My Parents

There is a running joke in my family that my brother and I raised my parents. My mom started that sentiment. I suppose it is because in their earlier years of parenting, they weren’t exactly models of the Cleavers. But I love them. And I am extremely thankful for their influence in my life.

The greatest thing I appreciate about my parents is that they always put family first. My mom and dad went to every football game and wrestling match I ever competed in through my senior year in high school. As a family, we majored in recreation and fun. My dad has always worked hard in everything he has done, including play. When we played, we played hard. We skied, camped, boated, fished, hunted, and traveled as long as I can remember. By the time I graduated high school, I had been to 42 states, Mexico, and Canada.

But to put into perspective just how much my parents supported me, let me share this story. Summertime was boating time. I have very vivid memories of sticky watermelon juice dripping off my chin, then jumping in a lake to wash it off. I remember catching toads and stuffing them in my shorts. We waterskied, tubed, knee boarded, and everything in between. We would catch fish and crawdads and cook them up. We played loud music, made bonfires, and I played with my trucks. We had a blast.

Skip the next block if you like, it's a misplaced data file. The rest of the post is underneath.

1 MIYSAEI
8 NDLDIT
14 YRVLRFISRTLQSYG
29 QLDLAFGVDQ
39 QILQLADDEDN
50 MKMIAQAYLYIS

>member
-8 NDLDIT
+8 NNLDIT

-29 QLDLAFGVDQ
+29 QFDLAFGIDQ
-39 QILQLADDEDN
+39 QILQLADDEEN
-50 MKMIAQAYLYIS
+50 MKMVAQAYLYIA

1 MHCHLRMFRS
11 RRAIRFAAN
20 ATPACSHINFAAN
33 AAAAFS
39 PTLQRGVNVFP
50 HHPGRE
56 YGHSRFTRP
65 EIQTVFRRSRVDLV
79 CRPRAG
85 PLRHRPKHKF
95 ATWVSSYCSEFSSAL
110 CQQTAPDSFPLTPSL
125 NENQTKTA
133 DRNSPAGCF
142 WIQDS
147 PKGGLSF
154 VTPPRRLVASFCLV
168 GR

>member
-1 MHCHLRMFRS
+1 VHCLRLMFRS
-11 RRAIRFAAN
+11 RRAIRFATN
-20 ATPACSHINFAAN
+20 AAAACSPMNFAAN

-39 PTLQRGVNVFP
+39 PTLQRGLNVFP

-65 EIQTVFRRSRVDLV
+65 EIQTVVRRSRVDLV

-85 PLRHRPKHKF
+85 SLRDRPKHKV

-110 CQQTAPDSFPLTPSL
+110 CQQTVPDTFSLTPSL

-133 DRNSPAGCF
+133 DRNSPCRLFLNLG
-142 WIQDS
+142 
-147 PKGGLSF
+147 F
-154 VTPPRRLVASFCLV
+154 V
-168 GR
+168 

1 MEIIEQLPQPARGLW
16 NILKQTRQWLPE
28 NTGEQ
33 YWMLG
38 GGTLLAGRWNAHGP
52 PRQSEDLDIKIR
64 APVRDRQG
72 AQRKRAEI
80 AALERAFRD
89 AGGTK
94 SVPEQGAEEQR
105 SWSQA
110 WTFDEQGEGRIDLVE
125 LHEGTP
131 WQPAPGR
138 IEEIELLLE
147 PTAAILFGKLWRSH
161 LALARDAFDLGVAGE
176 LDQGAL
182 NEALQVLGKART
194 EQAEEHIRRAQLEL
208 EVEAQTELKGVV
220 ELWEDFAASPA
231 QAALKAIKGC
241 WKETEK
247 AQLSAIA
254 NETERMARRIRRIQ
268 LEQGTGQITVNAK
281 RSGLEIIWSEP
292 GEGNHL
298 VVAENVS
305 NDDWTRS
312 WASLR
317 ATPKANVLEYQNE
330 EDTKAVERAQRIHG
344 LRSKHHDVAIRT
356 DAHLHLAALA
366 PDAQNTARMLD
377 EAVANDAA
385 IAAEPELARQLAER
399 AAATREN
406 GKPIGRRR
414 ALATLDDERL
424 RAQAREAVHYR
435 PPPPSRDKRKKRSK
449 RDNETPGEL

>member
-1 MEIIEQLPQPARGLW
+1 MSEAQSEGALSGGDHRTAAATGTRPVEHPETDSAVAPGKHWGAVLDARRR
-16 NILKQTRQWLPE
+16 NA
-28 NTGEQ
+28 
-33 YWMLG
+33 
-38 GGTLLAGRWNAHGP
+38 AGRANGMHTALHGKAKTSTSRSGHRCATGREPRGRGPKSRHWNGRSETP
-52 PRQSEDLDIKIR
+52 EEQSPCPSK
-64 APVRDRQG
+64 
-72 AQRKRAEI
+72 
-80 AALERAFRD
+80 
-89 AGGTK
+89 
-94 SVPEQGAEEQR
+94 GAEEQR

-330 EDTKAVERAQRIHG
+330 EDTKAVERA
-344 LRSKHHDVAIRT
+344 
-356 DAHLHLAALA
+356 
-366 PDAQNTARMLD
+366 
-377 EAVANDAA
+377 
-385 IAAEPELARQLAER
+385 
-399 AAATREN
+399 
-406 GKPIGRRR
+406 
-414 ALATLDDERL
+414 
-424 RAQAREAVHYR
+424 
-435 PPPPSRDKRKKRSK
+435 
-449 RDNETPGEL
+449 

When was five almost six years old, my brother came home from middle school and said he joined the wrestling team. I always looked up to my big brother so of course I wanted to do the same. That was the beginning of a sport that has continued to shape who I am to this day. I was good at wrestling from the start. And as the years went by, my commitment level increased. It increased to the point that I was competing eight to nine months out of the year. And if you know anything about wrestling, it means long weekends, which meant less time at the lake.

It wasn’t for a number of years that I realized just how much my parents supported my wrestling pursuits until I learned that they had sold their boat because we just didn’t use it much anymore. My parents sacrificed something that was incredibly fun and exciting so they could sit in hot, stinky gymnasiums cheering from the bleachers as I competed against wrestlers from all over the country. Incredible.

Not only that, my dad got involved as well. From the time I started wrestling, he was my coach until my college days. He never missed a match. Actually, I would get extremely anxious if my match was about to begin and he wasn’t in my corner yet. We traveled by motor-home all over this country. My parents were with me as I competed in Arizona, California, Colorado, Wyoming, Nebraska, Missouri, Florida, Indiana, and Oregon. They also supported as I competed in football as well. And, just as in wrestling, my dad helped coach football as well.